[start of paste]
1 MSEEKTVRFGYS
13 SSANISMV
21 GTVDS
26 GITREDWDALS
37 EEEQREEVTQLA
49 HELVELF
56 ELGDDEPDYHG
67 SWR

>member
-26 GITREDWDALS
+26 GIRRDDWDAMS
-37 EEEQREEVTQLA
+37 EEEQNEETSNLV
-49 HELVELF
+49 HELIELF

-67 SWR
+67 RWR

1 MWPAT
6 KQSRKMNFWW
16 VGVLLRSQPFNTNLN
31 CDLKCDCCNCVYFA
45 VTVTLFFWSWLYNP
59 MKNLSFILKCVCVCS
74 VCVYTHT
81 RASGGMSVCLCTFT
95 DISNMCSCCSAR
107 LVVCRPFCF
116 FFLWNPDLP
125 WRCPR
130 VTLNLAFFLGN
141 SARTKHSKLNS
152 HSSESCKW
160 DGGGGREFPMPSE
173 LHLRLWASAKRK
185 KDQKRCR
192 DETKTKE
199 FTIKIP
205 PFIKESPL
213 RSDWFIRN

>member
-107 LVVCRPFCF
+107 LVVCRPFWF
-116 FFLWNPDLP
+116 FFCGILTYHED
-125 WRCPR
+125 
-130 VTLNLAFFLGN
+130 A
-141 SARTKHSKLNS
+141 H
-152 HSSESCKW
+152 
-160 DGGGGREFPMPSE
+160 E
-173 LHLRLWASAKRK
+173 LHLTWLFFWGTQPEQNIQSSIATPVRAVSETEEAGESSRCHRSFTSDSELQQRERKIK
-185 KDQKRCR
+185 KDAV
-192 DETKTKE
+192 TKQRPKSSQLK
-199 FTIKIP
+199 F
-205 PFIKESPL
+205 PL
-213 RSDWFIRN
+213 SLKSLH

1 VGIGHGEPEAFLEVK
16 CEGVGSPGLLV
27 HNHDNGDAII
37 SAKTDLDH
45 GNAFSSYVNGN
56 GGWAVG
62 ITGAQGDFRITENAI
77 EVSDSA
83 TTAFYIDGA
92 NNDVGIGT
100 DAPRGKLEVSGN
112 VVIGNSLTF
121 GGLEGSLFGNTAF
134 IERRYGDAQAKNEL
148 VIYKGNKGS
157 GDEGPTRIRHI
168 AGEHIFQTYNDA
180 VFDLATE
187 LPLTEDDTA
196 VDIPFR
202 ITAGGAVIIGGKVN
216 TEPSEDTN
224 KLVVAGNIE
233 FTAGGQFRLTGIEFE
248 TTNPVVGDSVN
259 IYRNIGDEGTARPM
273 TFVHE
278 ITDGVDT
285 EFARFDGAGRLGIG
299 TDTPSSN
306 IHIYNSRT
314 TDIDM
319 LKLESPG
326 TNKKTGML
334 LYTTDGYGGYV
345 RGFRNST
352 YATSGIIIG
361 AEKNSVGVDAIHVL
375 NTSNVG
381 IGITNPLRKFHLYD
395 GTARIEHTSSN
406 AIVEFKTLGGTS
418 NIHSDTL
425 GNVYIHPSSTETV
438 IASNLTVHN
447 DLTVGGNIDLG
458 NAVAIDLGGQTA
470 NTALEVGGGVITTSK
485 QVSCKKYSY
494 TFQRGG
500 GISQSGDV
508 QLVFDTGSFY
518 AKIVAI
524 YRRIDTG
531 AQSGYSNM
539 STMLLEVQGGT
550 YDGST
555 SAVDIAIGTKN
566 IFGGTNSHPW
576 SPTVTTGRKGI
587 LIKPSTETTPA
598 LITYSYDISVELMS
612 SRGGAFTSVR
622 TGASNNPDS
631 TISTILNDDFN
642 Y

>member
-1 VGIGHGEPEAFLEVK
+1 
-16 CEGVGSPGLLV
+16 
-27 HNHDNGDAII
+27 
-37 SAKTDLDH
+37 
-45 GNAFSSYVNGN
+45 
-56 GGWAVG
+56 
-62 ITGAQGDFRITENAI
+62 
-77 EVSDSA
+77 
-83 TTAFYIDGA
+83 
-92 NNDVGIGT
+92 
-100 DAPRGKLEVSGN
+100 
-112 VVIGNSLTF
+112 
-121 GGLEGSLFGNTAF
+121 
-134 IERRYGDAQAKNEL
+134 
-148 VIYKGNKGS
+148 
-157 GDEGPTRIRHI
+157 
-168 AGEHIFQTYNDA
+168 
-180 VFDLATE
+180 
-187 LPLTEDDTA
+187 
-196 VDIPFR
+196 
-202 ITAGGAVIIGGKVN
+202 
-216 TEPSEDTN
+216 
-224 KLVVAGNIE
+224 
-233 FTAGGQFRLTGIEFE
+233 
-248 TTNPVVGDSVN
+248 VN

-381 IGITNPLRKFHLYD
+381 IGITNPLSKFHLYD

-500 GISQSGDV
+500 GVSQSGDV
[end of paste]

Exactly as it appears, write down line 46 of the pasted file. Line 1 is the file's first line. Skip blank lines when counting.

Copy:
+125 